Not literally now, since the playoffs are going on and there won’t be much roster activity until after the World Series, when free agency starts and important people start having meetings with each other and stuff. But this post is about an often forgotten reason why there ought to be a particular sense of urgency about 2012. (No, this is not an argument for the Mariners to sign Prince Fielder.)
What factor gives the Mariners a big head start on building a team that can make the playoffs, but is potentially going to disappear in the next couple of years? Let’s take a look, shall we?
Felix playing out his contract and becoming a free agent? Look, I want him to win and be happy here as much as anyone else, but is it more critical to get him his shot at a World Series than it was for any other fan favorite, whether that’s Griffey, Ichiro, or even Alvin Davis? From a budget perspective, he starts getting pretty expensive in 2012, so the real advantage has already been wasted, although he still has surplus value. Which is one reason the media will continue to gin up trade rumors regardless, so if you just want those to go away, I’m not sure even being in contention will prevent that. (Cue New York writer with, “The Mariners still need offense, so they would have a better shot at the Rangers by adding a big bat to their everyday lineup than relying on a guy who only plays once every five days. So a fair trade would involve Alex Rodriguez to plug their hole at third base, paying the difference in salary, plus throwing in a couple prospects I’ve been hyping for the past month to get warmed up for this.”)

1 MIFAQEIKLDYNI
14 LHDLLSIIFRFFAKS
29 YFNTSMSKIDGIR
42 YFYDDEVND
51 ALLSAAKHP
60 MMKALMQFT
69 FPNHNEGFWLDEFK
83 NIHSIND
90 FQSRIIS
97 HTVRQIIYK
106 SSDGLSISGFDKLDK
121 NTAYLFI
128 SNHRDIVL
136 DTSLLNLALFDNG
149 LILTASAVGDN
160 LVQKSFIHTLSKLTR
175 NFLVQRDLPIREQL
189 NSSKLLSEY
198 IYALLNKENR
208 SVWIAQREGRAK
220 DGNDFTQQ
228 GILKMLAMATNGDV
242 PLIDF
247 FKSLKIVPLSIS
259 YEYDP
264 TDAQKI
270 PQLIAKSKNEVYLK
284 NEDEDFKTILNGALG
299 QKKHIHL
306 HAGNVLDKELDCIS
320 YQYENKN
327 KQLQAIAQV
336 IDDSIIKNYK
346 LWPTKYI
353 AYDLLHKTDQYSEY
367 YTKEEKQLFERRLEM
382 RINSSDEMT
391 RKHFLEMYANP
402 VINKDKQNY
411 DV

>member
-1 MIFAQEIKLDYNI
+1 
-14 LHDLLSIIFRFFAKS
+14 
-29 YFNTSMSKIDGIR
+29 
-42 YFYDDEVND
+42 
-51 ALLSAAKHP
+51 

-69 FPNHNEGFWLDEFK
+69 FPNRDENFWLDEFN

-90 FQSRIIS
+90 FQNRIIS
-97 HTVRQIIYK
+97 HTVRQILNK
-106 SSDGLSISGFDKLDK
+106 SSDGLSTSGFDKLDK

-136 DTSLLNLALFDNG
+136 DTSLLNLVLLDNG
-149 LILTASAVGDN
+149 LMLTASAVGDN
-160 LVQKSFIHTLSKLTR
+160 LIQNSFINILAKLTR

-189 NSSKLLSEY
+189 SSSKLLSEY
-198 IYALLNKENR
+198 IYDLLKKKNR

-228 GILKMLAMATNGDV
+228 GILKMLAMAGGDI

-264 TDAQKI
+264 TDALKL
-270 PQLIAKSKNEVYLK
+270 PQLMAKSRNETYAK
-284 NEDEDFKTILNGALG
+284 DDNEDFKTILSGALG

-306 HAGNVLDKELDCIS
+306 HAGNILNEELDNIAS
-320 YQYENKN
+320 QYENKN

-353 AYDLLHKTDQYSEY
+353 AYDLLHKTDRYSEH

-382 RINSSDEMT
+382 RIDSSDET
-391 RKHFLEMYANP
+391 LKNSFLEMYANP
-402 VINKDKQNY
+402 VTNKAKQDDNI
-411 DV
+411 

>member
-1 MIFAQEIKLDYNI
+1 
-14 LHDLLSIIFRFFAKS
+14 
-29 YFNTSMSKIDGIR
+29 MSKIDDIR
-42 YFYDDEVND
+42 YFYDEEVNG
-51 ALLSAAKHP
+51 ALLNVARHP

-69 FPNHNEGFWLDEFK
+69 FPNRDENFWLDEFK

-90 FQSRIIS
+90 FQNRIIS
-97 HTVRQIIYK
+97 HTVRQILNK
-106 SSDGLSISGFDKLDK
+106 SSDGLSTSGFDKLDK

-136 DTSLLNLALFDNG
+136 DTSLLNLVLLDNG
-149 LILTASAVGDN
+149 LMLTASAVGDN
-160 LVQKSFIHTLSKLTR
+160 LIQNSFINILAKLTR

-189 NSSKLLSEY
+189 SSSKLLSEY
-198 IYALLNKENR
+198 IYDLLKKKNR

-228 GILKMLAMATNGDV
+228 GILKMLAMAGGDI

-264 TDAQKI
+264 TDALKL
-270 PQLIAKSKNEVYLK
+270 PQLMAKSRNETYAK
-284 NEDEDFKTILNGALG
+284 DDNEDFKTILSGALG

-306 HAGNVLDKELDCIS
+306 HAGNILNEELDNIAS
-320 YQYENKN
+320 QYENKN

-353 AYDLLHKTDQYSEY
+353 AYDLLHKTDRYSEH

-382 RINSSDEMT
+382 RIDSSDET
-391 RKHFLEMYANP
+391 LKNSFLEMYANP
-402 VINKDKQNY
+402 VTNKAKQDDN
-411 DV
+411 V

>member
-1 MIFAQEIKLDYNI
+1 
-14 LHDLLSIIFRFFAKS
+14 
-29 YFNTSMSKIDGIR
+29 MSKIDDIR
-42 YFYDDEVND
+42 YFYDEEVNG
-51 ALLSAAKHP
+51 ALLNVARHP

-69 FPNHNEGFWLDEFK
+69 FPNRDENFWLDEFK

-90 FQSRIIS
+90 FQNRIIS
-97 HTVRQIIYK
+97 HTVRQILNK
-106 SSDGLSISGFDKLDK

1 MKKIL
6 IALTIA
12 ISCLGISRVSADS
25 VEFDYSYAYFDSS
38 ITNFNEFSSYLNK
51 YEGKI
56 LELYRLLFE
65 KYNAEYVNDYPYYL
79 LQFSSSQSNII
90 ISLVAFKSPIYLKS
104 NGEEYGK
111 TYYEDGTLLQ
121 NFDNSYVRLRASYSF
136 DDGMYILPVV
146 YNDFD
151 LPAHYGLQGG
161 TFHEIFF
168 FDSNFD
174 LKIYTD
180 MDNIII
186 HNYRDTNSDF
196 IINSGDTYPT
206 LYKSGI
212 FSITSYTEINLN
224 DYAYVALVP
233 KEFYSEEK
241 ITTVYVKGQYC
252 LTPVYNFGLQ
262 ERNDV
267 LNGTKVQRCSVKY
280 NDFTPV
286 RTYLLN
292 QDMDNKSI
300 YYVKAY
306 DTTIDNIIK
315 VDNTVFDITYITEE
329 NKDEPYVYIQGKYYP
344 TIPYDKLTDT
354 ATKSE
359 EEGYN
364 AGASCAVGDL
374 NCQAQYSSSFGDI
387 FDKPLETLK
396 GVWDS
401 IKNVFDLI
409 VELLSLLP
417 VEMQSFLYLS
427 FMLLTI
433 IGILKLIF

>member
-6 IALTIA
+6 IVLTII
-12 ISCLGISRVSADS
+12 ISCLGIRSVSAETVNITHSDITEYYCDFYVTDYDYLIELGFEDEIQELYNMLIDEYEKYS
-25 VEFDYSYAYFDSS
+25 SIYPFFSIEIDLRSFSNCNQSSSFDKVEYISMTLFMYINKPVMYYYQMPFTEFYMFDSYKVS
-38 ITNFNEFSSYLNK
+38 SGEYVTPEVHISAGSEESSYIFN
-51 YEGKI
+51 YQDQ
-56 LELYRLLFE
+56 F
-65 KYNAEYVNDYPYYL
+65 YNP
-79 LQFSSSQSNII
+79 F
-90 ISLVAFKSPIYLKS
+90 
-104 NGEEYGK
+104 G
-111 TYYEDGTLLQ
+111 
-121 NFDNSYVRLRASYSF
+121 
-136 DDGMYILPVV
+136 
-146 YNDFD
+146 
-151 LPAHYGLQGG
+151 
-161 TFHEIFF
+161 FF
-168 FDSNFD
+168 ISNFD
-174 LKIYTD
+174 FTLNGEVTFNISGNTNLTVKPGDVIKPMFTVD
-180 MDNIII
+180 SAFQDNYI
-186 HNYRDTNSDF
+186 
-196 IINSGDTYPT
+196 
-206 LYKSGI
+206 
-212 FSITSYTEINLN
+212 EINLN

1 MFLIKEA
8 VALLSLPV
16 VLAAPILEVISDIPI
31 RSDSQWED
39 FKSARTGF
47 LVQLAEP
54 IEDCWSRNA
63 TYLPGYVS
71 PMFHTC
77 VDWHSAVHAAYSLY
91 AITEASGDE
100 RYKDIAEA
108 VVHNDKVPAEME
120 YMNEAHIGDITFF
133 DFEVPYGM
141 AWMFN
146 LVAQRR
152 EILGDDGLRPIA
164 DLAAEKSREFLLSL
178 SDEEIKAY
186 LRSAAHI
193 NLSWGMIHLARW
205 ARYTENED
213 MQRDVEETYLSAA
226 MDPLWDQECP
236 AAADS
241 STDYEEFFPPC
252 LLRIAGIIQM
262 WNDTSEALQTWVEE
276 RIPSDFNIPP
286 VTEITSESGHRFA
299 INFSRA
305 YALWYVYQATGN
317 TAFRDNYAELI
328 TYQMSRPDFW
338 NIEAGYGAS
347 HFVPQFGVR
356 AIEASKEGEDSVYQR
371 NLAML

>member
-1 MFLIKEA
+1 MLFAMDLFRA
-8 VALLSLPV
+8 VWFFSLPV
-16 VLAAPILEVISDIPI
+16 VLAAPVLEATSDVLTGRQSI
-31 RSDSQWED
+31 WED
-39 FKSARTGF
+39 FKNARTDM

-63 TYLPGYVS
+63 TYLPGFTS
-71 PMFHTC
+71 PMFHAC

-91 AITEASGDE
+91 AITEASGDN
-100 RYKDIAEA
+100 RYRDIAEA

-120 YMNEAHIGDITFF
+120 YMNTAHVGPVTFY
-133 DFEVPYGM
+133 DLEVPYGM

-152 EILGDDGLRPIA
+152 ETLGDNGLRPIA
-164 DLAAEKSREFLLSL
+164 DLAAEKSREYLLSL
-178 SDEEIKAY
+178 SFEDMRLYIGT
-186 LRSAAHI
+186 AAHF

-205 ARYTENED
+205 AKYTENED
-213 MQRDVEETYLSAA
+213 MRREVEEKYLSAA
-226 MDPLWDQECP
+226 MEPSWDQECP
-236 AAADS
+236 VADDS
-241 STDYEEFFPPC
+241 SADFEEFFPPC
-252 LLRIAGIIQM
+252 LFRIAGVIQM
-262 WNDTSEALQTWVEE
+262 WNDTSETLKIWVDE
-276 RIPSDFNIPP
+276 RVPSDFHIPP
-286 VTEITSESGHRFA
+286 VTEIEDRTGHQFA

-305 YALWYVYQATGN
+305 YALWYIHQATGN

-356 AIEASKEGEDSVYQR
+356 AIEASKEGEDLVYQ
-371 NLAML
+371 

How about the accumulated financial surplus from Safeco Field being exhausted, so that ownership hamstrings the payroll budget in the face of mounting losses and continuing attrition in fan attendance? Maybe an issue, but we don’t actually know where things stand in terms of the franchise’s internal accounting. Anyway, if the owners start crying poor from self-inflicted wounds, they’re not going to get a lot of sympathy and they know it. They’ll be under pressure to make a choice: front the cost or sell the team.
So, how about… that’s right, the AL West. That structural advantage of only having to beat out three other teams, instead of four or even five, to win your division isn’t going to last forever. It could disappear as soon as the next collective bargaining agreement, which is conveniently timed to be negotiated around the time of Jim Crane’s deadline to complete the purchase of the Houston Astros from Drayton McLane. So guess which team is the prime candidate to switch leagues in realignment. Yes, I know the Astros are terrible right now, even worse than the Mariners, but every obstacle counts and in the long term their current state doesn’t mean anything. There might be just one more season left to go, depending on what the deal is with divisions as well as potentially a different playoff structure going forward. Remember, flags fly forever, or something like that.